Ransomware attacks keep rolling through healthcare organizations. The latest tally just for Killnet, the rogue group of pro-Russian hacktivists, is up to 22 hospitals from Los Angeles to Egg Harbor, NJ. Becker’s HealthIT on Tuesday reported on 17 listed by BetterCyber on 31 January with another six yesterday. (BetterCyber’s Twitter feed subtracted Dartmouth Health Cheshire Medical Center from the victim list yesterday, thus 22.) Most affected are regional and community hospitals.
According to SC Media’s report on an HHS Cybersecurity Coordination Center (HC3) Alert, health and personal data were ‘exfiltrated’ onto the Killnet list. Quite oddly, and this Editor is sure it’s just a coincidence, the HC3 analyst note linked is offline; on a search to cross-check the link, the HHS pages show up in index form. Also Becker’s HealthIT 1 Feb
The attacks were DDoS (distributed denial of service), described by HC3 as “thousands of connection requests and packets to be sent to the target server or website per minute, slowing down or even stopping vulnerable systems.” This ties up IT and slows down services such as websites or information portals. The danger in DDoS attacks, as noted in previous coverage [TTA 22 Dec 22] is that DDoS can be cover for other cybercrimes or information gathering in preparation for same.
How can a healthcare organization ‘keep calm’ and lessen the impact of cyberattack, as it’s ‘not if, but when?’ A whitepaper by Cynerio, focuses on microsegmentation, a network security technique that logically divides the data center into distinct security segments down to the individual workload/workflow level, and then defines security controls. (In marketing, market profiling down to buyer personas is similar.) The paper looks at how organizations should focus on four areas: visibility, risk mitigation, real-time defense, and regulatory compliance, then work through multiple considerations. Happily, the whitepaper (no registration required) is mostly understandable to those outside of IT. It also provides three case studies and checklists. Cynerio is a NYC-based healthcare-focused cybersecurity management company that helps hospitals to manage risk and secure their IoT, IoMT, and unmanaged IT and mobile devices.
Warnings about DDoS (distributed denial of service) ramped up at the end of last year–only three weeks ago. Here’s one reason why. “KillNet” is a pro-Russian hacktivist (hackers who advance a cause) group that recently claimed responsibility for DDoS attacks as payback for US and UK military support of Ukraine. A senior member of KillNet with the nom de guerre Killmilk has threatened the US in general “with the sale of the health and personal data of the American people because of the Ukraine policy of the US Congress”.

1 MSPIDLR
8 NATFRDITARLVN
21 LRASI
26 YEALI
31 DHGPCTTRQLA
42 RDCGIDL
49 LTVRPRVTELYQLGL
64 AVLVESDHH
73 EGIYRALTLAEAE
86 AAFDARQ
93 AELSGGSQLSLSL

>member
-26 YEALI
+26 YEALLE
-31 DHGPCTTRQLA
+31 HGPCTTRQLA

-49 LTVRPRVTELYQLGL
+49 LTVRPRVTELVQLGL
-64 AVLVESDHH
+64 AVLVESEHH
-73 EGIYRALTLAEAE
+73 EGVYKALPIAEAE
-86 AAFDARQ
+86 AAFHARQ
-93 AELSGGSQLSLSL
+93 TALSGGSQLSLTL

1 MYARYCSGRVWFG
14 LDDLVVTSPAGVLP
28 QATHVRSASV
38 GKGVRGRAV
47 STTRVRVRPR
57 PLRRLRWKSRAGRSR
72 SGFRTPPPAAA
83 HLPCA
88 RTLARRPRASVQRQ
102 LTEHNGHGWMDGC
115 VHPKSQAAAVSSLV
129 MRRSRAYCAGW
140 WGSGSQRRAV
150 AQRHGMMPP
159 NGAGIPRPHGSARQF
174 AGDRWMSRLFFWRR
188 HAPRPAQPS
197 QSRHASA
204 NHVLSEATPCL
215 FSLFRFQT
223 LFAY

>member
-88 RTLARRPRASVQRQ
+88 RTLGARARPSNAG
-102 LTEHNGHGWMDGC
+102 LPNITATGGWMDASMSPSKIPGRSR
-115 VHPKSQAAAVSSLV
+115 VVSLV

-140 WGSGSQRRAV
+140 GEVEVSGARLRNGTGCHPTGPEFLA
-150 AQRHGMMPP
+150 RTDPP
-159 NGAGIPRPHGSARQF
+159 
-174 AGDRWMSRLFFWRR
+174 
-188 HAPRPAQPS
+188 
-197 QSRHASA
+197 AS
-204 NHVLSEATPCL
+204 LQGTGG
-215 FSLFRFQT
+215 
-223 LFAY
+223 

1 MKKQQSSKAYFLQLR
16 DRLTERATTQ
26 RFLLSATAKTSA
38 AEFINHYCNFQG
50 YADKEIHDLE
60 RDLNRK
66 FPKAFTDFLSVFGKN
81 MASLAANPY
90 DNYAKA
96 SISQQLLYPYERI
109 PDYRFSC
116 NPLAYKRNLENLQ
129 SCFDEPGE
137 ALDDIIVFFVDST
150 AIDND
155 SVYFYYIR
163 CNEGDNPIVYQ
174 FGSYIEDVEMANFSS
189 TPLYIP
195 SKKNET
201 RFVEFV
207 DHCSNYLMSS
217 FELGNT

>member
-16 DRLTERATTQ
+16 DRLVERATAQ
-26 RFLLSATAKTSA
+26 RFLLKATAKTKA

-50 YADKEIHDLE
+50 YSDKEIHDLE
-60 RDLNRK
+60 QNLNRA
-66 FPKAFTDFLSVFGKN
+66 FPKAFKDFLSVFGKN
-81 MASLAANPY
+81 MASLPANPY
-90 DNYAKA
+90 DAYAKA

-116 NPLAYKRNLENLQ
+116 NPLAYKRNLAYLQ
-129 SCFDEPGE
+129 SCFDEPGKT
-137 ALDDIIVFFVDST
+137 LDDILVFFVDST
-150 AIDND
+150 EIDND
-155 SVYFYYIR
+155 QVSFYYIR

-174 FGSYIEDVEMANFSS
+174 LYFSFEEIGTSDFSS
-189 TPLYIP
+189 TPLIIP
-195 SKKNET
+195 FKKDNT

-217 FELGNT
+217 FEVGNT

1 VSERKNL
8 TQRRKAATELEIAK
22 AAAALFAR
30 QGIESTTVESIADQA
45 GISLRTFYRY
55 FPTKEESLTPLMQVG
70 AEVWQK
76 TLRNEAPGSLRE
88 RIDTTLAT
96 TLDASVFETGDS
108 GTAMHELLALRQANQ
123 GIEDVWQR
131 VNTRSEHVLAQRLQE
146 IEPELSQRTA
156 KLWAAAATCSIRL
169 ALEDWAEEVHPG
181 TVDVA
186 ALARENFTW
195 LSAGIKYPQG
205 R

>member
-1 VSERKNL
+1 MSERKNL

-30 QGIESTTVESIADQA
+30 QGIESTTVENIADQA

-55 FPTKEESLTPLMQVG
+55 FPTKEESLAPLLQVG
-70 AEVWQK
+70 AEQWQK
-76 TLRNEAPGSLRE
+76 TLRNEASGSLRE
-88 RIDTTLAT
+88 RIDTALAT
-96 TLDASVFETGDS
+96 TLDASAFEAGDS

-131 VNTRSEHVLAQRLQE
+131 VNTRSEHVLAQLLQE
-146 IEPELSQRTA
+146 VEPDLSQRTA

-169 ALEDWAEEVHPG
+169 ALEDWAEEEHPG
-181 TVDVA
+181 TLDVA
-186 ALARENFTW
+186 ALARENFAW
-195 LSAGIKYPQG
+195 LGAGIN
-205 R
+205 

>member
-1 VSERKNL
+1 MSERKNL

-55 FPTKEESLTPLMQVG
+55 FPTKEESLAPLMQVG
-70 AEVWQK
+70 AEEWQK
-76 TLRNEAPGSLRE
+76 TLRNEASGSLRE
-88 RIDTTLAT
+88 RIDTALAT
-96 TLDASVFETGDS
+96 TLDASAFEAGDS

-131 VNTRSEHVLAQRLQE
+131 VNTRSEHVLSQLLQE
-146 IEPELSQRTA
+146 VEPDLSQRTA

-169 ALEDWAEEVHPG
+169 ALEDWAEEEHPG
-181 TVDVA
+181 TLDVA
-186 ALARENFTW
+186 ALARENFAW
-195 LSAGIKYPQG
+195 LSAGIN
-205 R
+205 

The US Health and Human Services (HHS) Health Sector Cybersecurity Coordination Center (HC3)’s Analyst Note (link to PDF) gave two examples of KillNet claims:
- A “US-based healthcare organization that supports members of the US military and claimed to possess a large amount of user data from that organization”
- Hacking threats against the NHS, specifically ventilators in hospitals and the Ministry of Health. This was in reaction to the May 2022 arrest of a 23-year-old alleged KillNet member accused of being connected to attacks on Romanian government websites. KillNet demanded his release in return for not attacking. Daily Mail
Other institutions are hardly exempt. In the UK, KillNet DDoS attacks in November reportedly affected Bankers Automated Clearing Service (BACS), the London Stock Exchange, and the official website of the Prince of Wales. Computer Weekly
DDoS attacks are their leading weapon. KillNet uses publicly available DDoS scripts and IP stressers for most of its operations although it has its own. Before aligning with Russian state interests, it was a hacking-for-hire operation available for $1,350 per month, including a single botnet with a capacity of 500GB per second and 15 computers. This Editor noted previously that DDoS attacks may be a convenient cover or smokescreen for other cybercrime activity. While IT goes into crisis mode over the DDoS, other attacks and information gathering on systems preparing for future attacks may be taking place. [TTA 22 Dec 22].
This updates an earlier Cybersecurity & Infrastructure Security Agency (CISA) Cybersecurity Advisory (CSA) jointly issued by the US, UK, Australia, and New Zealand (the Five Eyes group), that broadly assessed multiple threats from Russian state organizations such as the Federal Security Service (FSB) and the Foreign Intelligence Service (SVR), as well as cybercrime groups like KillNet which have aligned themselves for the duration with Russia. KillNet has grown over the past year and now has subgroups organized under Cyber Special Forces of the Russian Federation and LEGION 2.0. SOC Radar
The best defense is a good offense. HC3’s advice on preparation to mitigate a DDoS threat includes enabling web application firewalls to mitigate application-level DDoS attacks and implementing a multi-content delivery network (CDN) solution to minimize the threat of DDoS attacks by distributing and balancing web traffic across a network. The HC3 Analyst Note is heavily footnoted with other sources for additional incidents. SC Media, Cybernews
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